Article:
Two Russians accused of disseminating propaganda on behalf of the Wagner mercenary group in two Polish cities have been arrested and charged with espionage, Interior Minister Mariusz Kaminski said on Monday.
They fly-posted around 300 leaflets in Krakow and Warsaw, which were among around 3,000 pro-Wagner items of propaganda in their possession, the press office of the minister responsible for coordinating special services said in a statement.
"Both were charged with espionage, among other things," Kaminski wrote on messaging platform X, formerly known as Twitter.
Mercenaries of the Wagner Group have served as shock troops in Ukraine and are expanding their presence in West Africa. Their owner Yevgeny Prigozhin led a failed mutiny against the Russian army's top brass in June.
Wagner soldiers have also begun training with the Belarus army, and are being moved close to NATO's eastern flank to destabilize the military alliance, Poland's prime minister said in early August.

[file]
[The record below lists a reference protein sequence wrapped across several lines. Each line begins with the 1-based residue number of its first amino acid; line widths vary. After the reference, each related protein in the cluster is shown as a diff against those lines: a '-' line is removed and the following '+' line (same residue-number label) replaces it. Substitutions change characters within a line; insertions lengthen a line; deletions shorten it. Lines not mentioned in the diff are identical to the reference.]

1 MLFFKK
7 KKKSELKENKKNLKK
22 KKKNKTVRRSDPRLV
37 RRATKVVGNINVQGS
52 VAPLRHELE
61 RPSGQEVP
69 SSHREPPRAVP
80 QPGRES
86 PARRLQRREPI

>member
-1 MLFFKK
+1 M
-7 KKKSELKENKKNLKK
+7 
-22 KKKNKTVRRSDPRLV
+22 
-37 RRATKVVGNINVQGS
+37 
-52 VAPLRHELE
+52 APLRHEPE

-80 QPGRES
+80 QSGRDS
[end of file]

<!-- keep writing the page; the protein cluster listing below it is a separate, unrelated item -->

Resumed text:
Two spies were to be paid by Russian authorities
The detained suspects, named only as Aleksiej T. and Andriej G., photographed the sites they covered with propaganda materials, and were to be paid for their work by Russian authorities, the ministry press office said.
"In total, they were to receive up to 500,000 roubles ($4,930) for the commissioned tasks," it said.
Prosecutors charged them with "activities for foreign intelligence against Poland" as well as association with and recruitment for a mercenary service banned under international law, and the promotion of symbols and names supporting Russia's aggression in Ukraine, the press office said.
The men, who were planning to leave Poland on Aug. 12, were remanded in pre-trial custody and face up to 10 years in prison if convicted, it said.